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However, it could be one of the best transfer mistakes City make, as in the following years, City have increased efforts to develop academy players, improving the pathway to the first team and giving talented players senior minutes if they deserve it.

Look at McAtee, reportedly close to leaving before penning a new deal last week. By using him in first-team training every day and rewarding him with cameos under Pep Guardiola, he has been persuaded that there is a pathway to following the likes of Phil Foden that Sancho and Diaz just didn’t see.

As the chairman explained in 2019: “On the flipside, you have a player like Phil Foden who accepts that and accepts the evolution of his role. Phil Foden will be a top, top superstar for this club. He will be one of the most important players of this new generation of players we’re developing and the future of Manchester City and the best thing he’s done is taking the decision of being patient, learning with the best manager in the world who will help him reach his potential.”

Now, as well as Foden, there is McAtee, Delap, Palmer, Doyle, Harwood-Bellis and maybe a few more all convinced that they can see a future at City that Sancho and Diaz couldn’t.

Pep Guardiola summed up the new academy strategy after the Fulham game, when McAtee and Delap had come on, while former Blue Tosin Adarabioyo played for the visitors.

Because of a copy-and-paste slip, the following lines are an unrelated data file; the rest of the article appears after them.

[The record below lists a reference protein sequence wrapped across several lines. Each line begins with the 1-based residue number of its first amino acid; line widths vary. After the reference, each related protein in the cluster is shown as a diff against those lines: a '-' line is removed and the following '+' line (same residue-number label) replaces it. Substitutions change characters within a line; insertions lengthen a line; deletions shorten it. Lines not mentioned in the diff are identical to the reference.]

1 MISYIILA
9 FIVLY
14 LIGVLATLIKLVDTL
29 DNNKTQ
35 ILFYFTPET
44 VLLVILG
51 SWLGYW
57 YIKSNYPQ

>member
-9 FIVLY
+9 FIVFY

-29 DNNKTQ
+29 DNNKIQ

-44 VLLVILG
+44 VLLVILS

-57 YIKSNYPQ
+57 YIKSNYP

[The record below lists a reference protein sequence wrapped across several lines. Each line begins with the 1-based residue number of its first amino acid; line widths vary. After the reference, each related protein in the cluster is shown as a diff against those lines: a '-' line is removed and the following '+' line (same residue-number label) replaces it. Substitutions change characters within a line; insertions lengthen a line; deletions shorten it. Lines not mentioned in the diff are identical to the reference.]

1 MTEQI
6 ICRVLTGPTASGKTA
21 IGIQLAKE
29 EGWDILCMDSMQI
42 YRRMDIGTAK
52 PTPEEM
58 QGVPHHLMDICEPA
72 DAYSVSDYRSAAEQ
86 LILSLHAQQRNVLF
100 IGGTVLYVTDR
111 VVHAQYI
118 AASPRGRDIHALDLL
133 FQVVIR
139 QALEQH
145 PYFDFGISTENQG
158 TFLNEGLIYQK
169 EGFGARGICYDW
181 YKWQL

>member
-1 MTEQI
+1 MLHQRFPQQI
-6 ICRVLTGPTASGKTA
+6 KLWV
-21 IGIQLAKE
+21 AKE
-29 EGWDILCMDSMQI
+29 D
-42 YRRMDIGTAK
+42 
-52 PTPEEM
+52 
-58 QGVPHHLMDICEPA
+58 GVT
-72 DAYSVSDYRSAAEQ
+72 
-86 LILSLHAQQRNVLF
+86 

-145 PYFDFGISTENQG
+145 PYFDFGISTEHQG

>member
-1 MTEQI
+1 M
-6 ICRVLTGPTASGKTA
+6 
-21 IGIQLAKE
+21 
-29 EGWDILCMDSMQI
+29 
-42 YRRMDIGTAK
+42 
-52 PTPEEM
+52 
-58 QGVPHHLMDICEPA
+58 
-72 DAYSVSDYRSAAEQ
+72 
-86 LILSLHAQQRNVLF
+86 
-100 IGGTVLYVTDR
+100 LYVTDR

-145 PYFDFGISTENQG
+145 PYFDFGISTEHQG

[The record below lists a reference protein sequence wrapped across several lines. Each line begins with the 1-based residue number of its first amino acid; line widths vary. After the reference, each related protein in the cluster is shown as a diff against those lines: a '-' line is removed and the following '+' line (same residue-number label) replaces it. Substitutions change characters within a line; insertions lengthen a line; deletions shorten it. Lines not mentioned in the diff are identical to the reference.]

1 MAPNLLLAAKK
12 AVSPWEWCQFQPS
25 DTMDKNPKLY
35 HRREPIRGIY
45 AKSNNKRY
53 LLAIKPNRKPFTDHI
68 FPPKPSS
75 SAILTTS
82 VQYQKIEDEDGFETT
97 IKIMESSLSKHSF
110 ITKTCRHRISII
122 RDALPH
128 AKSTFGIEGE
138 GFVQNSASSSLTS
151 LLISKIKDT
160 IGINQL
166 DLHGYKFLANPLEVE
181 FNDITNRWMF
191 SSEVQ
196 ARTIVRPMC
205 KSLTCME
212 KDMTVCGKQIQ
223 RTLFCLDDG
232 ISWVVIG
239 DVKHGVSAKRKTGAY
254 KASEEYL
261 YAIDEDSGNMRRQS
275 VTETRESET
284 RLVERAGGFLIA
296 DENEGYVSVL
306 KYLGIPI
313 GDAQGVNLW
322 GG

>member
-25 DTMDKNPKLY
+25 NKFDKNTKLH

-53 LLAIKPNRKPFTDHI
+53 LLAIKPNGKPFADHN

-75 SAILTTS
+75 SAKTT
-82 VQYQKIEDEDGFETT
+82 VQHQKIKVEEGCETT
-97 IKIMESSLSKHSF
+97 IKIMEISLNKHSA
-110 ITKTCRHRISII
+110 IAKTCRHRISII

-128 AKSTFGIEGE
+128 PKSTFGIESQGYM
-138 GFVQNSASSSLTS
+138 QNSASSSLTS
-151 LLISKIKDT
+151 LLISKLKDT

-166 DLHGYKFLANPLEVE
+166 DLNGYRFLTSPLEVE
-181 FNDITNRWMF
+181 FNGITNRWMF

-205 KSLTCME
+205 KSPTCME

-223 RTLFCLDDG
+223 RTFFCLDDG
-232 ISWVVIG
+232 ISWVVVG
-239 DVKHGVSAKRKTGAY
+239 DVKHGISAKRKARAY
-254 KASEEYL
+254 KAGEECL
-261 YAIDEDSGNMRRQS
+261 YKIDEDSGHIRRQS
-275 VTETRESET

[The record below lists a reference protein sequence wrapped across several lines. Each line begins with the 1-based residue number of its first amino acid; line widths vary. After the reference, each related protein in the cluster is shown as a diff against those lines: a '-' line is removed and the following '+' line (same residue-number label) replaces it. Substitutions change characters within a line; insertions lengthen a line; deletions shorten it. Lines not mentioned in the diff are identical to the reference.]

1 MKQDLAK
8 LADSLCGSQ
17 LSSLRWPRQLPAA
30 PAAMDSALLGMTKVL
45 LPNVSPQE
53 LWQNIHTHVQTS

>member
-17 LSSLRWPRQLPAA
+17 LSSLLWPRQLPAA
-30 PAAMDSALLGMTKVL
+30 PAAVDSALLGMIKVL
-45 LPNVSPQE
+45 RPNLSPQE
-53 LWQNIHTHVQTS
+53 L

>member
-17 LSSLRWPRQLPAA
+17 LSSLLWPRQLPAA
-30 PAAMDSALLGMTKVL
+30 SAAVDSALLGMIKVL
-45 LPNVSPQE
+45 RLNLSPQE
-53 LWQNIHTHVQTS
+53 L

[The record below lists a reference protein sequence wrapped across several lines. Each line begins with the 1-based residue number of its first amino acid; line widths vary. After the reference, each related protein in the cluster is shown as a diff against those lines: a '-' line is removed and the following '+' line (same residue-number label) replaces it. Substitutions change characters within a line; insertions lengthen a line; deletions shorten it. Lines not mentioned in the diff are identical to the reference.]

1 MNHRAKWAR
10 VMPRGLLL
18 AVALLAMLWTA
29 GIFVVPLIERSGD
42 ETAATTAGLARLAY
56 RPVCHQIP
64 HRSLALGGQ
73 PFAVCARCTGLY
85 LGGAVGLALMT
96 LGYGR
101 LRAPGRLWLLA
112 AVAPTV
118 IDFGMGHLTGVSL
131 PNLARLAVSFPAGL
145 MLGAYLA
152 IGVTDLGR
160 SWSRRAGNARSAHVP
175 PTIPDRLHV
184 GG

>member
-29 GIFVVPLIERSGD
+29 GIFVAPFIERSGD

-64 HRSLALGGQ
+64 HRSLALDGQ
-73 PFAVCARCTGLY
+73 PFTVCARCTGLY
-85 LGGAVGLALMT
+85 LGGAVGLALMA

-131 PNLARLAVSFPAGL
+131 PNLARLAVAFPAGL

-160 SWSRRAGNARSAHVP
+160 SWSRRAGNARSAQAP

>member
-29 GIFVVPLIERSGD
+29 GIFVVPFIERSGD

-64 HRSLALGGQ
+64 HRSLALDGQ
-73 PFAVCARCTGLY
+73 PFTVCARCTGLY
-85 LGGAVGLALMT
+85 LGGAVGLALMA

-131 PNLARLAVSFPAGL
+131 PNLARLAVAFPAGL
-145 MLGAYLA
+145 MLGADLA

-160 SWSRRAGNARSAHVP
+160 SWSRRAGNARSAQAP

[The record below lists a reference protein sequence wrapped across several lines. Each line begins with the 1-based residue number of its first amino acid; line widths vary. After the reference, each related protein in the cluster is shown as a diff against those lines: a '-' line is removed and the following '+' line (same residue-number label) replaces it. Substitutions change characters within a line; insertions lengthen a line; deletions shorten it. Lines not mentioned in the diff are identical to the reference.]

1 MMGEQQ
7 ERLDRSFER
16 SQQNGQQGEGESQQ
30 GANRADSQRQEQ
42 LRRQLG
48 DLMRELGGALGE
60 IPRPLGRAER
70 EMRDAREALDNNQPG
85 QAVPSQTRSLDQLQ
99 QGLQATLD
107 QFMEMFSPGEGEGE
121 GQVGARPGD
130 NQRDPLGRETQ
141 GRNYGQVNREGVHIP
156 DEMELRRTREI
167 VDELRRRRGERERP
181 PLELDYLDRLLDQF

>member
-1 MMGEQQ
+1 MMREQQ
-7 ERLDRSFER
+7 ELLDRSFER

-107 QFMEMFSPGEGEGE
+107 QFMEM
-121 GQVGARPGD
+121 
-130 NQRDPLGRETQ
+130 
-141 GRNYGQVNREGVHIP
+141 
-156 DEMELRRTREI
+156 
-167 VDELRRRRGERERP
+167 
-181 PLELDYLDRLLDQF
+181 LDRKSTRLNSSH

“The academy is working for that reason, to develop players and look, for example, at Tosin,” he said.

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Jadon Sancho joined Manchester United in the summer for £75m, four years after leaving City for £8m in 2017.

“Tosin played an exceptional game, but why? Because he was able to play 100 games in the Championship and a few games in the Premier League and every weekend he is playing. The problem is that young players cannot give them 100 games to play. why? Because this team has to win everything, we try to win everything.

“It’s not easy. That’s why they have to be patient. That is why sometimes they have to go on loan and come back but loaned to the right clubs and the right managers where they are able to play and to come back.

“That’s good but look at McAtee today, he played exceptionally, he was moving in the right spots and every touch he made the action was better, we have a few of them.”

City may always regret losing out on Sancho’s potential (and his £75m value), but it might be a lesson they needed to take. Since then, the club’s strategy has taken a clear change in direction to ensure youngsters are given every chance to succeed at the Etihad.

After Khaldoon’s comments, Txiki Begiristain’s contract drive and Guardiola’s commitment to integrate the academy, the next time a young player complains about a lack of opportunity, they can’t say they haven’t been given every chance they need to succeed.




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George Holan

George Holan is chief editor at Plainsmen Post and has articles published in many notable publications in the last decade.